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REVIEW  CARDIOVASCULAR PREVENTION AND REHABILITATION: COST-EFFECTIVE AND UNDERUTILIZED TOOLS 

Panminerva Med 2021 June;63(2):170-83

DOI: 10.23736/S0031-0808.21.04303-2

Copyright © 2021 EDIZIONI MINERVA MEDICA

language: English

The core components of cardio-oncology rehabilitation

Elio VENTURINI 1 , Susan GILCHRIST 2, 3, Elisabetta CORSI 1, Anna DI LORENZO 4, Gianluigi CUOMO 4, Giuseppe D’AMBROSIO 4, Mario PACILEO 5, Antonello D’ANDREA 5, Maria L. CANALE 6, Gabriella IANNUZZO 7, Filippo M. SARULLO 8, Carlo VIGORITO 4, Sandro BARNI 9, Francesco GIALLAURIA 4, 10

1 Unit of Cardiac Rehabilitation, AUSL Toscana Nord-Ovest, Cecina Civil Hospital, Cecina, Livorno, Italy; 2 Department of Clinical Cancer Prevention, Anderson Cancer Center, the University of Texas, Houston, TX, USA; 3 Department of Cardiology, Anderson Cancer Center, the University of Texas, Houston, TX, USA; 4 Division of Internal Medicine and Cardiac Rehabilitation, Department of Translational Medical Sciences, Federico II University, Naples, Italy; 5 Unit of Cardiology and Intensive Care, Umberto I Hospital, Nocera Inferiore, Salerno, Italy; 6 Department of Cardiology, AUSL Toscana Nord-Ovest, Versilia Hospital, Lido di Camaiore, Lucca, Italy; 7 Department of Clinical Medicine and Surgery, Federico II University, Naples, Italy; 8 Unit of Cardiovascular Rehabilitation, Buccheri La Ferla Fatebenefratelli Hospital, Palermo, Italy; 9 Department of Oncology, ASST Bergamo Ovest, Bergamo, Italy; 10 Faculty of Sciences and Technology, University of New England, Armidale, Australia



The increased efficacy of cancer therapy has resulted in greater cancer survival and increasing number of people with cancer and cardiovascular diseases. The sharing of risk factors, the bidirectional relationship between cancer and cardiovascular diseases and the cardiotoxic effect of chemotherapy and radiotherapy, are the cause of the rapid expansion of cardio-oncology. All strategies to preserve cardiovascular health and mitigate the negative effect of cancer therapy, by reducing the cardiovascular risk, must be pursued to enable the timely and complete delivery of anticancer therapy and to achieve the longest remission of the disease. Comprehensive cardiac rehabilitation is an easy-to-use model, even in cancer care, and is the basis of Cardio-Oncology REhabilitation (CORE), an exercise-based multi-component intervention. In addition, CORE, besides using the rationale and knowledge of cardiac rehabilitation, can leverage the network of cardiac rehabilitation services to offer to cancer patients exercise programs, control of risk factors, psychological support, and nutrition counseling. The core components of CORE will be discussed, describing the beneficial effect on cardiorespiratory fitness, quality of life, psychological and physical well-being, and weight management. Furthermore, particular attention will be paid to how CORE can counterbalance the negative effect of therapies in those at heightened cardiovascular risk after a cancer diagnosis. Barriers for implementation, including personal, family, social and of the health care system barriers for a widespread diffusion of the CORE will also be discussed. Finally, there will be a call-to-action, for randomized clinical trials that can test the impact of CORE, on morbidity and mortality.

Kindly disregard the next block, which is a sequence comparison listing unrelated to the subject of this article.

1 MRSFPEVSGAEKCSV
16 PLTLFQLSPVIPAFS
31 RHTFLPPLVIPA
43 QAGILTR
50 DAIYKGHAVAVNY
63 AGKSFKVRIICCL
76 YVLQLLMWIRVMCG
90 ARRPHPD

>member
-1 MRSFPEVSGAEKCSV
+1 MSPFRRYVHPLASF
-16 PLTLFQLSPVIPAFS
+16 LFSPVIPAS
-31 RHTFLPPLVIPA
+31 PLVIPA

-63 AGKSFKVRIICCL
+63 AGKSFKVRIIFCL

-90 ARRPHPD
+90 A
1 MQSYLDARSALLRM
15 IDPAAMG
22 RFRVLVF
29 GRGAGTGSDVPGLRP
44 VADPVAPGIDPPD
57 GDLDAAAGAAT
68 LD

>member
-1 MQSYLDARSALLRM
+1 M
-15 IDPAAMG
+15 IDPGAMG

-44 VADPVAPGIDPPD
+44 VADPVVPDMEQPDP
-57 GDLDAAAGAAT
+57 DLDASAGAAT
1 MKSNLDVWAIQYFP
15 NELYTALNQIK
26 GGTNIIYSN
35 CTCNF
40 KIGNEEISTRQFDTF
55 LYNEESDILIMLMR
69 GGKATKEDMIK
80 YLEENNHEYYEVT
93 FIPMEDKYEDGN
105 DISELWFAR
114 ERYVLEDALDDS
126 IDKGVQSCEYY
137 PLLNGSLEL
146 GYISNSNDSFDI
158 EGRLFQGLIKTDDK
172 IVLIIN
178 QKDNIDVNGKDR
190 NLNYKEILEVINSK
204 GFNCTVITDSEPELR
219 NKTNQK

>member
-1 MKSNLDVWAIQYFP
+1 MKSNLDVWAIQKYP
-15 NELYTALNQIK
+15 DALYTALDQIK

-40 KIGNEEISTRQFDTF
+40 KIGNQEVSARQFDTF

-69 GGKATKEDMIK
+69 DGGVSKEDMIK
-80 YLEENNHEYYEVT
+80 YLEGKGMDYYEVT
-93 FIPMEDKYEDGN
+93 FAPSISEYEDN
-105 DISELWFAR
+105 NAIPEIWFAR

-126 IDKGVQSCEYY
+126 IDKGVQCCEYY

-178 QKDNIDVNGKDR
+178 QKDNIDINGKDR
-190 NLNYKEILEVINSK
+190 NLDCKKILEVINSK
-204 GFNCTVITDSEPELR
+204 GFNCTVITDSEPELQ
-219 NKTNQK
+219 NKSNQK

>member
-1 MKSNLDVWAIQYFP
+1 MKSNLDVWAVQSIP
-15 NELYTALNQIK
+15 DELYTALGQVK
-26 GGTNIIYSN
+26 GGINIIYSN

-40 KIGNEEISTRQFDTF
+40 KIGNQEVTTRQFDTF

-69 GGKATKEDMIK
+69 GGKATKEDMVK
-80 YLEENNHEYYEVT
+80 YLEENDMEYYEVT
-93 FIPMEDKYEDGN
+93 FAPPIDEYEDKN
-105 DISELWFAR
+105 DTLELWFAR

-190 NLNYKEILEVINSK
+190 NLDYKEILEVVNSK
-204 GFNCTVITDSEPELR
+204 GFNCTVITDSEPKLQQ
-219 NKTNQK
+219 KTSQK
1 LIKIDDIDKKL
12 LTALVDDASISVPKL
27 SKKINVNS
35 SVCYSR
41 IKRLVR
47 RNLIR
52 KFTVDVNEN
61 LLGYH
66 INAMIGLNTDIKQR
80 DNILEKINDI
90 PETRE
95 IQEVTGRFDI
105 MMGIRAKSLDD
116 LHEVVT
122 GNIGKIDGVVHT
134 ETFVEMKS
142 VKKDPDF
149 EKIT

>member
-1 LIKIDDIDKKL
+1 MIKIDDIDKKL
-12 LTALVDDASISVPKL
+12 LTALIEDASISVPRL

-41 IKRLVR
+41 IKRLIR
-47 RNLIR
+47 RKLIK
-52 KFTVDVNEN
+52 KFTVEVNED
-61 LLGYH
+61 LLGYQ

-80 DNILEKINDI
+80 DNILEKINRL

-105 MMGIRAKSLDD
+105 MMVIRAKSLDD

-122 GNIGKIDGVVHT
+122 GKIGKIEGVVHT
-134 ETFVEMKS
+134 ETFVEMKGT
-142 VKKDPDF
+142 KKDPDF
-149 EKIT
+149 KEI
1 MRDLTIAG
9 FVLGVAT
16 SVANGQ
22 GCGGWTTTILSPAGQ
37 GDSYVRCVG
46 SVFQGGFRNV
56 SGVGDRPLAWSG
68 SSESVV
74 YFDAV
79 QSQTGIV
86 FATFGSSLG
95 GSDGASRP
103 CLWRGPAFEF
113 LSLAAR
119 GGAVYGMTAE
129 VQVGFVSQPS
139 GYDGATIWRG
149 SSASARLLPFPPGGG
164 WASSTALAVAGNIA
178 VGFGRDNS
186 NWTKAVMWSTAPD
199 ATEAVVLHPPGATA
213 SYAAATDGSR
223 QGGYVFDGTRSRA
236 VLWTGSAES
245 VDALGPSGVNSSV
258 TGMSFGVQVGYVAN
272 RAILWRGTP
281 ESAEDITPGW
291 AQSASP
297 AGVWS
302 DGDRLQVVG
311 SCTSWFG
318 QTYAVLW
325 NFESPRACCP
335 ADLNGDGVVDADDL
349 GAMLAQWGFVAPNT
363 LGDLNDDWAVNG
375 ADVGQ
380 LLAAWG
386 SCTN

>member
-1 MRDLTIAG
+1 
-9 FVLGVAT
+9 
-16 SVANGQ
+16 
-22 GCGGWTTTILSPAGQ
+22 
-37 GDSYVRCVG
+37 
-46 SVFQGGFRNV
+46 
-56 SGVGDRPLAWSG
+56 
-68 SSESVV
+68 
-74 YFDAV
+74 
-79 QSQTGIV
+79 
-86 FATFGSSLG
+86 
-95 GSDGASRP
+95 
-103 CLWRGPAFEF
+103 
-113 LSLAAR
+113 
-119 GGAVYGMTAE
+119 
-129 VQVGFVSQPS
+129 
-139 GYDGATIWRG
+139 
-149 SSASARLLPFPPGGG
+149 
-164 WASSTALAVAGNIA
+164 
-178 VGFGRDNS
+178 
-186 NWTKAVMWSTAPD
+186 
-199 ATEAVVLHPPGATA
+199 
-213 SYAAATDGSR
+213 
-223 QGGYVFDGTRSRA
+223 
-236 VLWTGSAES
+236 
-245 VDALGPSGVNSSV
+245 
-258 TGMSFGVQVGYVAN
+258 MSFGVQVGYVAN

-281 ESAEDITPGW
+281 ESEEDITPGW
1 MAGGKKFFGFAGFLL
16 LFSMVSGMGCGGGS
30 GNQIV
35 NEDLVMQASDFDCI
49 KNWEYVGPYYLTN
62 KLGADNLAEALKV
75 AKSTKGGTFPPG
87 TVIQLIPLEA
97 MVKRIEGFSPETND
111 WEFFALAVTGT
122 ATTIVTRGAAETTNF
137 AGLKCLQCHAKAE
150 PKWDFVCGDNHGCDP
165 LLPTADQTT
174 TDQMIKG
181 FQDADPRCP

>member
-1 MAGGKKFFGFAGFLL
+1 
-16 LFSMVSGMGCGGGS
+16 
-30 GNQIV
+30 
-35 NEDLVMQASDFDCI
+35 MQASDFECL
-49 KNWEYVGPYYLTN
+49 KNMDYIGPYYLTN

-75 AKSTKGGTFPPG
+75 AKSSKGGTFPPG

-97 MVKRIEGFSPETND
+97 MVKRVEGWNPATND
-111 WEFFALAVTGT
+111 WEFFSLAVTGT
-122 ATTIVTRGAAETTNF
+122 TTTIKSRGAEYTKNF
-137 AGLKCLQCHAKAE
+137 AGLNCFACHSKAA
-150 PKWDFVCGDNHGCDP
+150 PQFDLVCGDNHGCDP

KEY WORDS: Rehabilitation; Cardiac rehabilitation; Neoplasms; Risk factors; Cardiovascular diseases

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